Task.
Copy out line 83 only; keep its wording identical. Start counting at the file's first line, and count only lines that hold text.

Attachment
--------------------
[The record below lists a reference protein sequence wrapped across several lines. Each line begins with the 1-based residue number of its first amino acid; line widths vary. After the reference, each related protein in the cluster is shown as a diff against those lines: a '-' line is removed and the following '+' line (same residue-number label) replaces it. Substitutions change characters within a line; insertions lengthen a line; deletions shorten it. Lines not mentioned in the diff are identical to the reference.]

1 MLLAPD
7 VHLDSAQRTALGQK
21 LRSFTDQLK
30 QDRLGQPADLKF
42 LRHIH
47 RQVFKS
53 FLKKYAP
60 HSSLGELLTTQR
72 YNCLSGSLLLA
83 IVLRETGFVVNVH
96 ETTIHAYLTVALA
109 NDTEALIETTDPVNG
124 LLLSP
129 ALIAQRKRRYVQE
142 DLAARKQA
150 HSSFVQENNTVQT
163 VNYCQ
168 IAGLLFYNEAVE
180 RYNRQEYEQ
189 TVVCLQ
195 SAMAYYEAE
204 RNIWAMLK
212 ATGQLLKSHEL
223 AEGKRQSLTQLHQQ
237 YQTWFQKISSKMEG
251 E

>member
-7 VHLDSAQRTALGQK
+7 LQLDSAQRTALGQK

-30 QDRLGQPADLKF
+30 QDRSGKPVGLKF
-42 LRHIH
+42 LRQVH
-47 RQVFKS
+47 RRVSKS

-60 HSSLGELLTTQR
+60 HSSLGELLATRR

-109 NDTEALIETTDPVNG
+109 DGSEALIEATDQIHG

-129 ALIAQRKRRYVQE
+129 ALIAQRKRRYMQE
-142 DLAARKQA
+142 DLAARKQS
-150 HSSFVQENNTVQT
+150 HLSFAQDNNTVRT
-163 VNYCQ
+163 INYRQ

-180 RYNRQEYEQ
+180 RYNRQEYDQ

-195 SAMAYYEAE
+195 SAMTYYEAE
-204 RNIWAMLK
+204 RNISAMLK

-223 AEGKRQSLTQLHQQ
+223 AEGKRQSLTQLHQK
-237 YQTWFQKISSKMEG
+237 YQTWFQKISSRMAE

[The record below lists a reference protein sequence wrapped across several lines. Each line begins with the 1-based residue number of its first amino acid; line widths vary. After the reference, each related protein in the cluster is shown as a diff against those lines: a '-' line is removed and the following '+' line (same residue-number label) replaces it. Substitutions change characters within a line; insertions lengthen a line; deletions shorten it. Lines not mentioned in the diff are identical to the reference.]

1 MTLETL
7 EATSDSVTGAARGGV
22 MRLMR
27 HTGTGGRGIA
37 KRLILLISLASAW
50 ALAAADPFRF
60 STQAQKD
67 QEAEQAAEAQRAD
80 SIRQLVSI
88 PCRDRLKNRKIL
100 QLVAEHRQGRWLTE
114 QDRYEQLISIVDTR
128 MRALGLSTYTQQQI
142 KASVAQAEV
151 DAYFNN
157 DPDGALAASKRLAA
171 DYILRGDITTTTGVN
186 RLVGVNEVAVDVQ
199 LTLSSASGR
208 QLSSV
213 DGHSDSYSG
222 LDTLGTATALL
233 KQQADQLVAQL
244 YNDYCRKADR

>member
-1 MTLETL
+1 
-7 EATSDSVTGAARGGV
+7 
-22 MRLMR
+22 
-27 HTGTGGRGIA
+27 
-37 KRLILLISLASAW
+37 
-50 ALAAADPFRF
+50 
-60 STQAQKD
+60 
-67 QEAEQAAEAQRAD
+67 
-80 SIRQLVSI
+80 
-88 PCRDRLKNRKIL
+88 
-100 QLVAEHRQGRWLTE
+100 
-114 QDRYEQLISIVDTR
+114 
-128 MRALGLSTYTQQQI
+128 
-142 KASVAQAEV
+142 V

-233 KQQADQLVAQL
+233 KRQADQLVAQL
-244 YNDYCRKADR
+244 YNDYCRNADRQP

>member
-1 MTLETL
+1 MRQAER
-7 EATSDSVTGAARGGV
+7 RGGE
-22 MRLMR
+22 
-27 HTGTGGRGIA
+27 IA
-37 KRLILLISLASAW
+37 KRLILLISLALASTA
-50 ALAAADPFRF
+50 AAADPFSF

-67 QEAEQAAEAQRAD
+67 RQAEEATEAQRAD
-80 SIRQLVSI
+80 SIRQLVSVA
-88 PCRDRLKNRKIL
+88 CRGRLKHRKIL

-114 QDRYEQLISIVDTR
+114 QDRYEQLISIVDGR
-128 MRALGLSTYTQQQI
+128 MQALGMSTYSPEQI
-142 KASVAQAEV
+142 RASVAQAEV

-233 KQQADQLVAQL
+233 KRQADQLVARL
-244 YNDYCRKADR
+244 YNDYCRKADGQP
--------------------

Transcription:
244 YNDYCRKADR